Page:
February 05, 2019

How Does an Electric Radiator Work?

How do you stay warm? Oil and electricity are the two most common fuels for some boilers. Electric radiators are worth considering if these options do not sound appealing. Continue below to learn about how they work, and reasons to buy.

How Does an Electric Radiator Work? 


An electric heater is a home appliance that works by converting electrical energy to heat. It contains an electrical resistor that the electric current flows converts the electrical energy into heat energy. It is common for this device to use a nichrome wire as the active heating element. Also, some types of heaters use tungsten, which also heats up quickly and absorbs much energy. This type of metal retains the energy and releases it slowly, which means that your heater can use minimal power to maintain the temperature in your room.

Compared to the gas central heating system, the radiator work in a similar way. They contain a thermodynamic fluid, usually oil, that facilitates the transfer of the heat energy produced by electricity. The liquid expands, and the radiator releases the heat to the surrounding air.

The Thermostat


Each of the radiators involved in heating a home is equipped with a very sensitive thermostat. This type of thermostat is very accurate and helps to control the temperature so that it is always at the ideal level for the home. Also, the thermostat helps to regulate the right amount of power that is needed to maintain this temperature, so that no power will waste within the home.

So, how does the thermostat balance the temperature of the radiator effectively? When you turn on the heater, it will draw full power to achieve the heat that is set. It usually takes around 5-10 minutes. Once reaching the set temperature, the radiator will stop bringing energy. At this point, the thermodynamic fluid within the home electric radiator will have rapidly expanded, and the heater will have 100% heat on its surface.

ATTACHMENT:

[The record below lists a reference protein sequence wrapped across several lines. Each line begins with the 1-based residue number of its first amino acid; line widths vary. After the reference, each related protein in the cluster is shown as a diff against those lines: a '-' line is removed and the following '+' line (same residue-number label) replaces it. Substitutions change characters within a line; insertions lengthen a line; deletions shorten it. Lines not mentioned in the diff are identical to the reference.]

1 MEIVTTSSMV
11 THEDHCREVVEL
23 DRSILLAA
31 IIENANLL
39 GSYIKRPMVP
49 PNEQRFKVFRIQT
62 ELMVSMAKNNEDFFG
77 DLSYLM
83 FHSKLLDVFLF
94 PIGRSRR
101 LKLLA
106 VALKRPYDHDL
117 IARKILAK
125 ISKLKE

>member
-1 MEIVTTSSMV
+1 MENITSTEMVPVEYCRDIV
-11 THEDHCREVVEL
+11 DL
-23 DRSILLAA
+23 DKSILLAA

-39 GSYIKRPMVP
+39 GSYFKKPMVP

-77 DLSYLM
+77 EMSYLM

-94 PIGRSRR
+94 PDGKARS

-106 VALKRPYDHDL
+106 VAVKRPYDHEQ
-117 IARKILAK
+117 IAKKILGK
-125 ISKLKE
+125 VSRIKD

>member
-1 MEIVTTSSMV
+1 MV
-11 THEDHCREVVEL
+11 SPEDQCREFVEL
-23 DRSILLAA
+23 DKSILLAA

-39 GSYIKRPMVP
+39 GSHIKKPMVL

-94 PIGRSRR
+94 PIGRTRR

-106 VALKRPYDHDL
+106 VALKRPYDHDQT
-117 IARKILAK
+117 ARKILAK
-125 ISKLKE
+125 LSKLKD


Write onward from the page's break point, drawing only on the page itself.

Thanks to the design of the heater, it will release this heat very slowly, continuing to keep the room warm while using a minimal amount of power. The air around the heater will become warm, causing it to rise. Cold air will rush in to take its place, creating a convection current. The warm air rises to the ceiling, cools down and then falls back down – completing the cycle. This current keeps the flow of heated air going and helps to heat the entire room.

One of the main advantages of using electric heaters is that their thermostats can be adjusted separately so that you can have different temperatures in different rooms. Also, when you leave the house to go on holiday, you will be able to turn down the thermostats on your electric heaters, which will save you much money in the long run.

 

 

Efficiency

 

Regarded as being 100% efficient, nearly 100% of the energy of the electric heater is being converted into heat and then released into the room. It is considered to be more efficient than piped in hot water heating systems because a lot of the heat is lost within the pipes as it is being sent to the boiler and the radiator.

What's more, electric radiators are more efficient because they are an “on demand” heating system. It means that there will be less risk of wasted energy.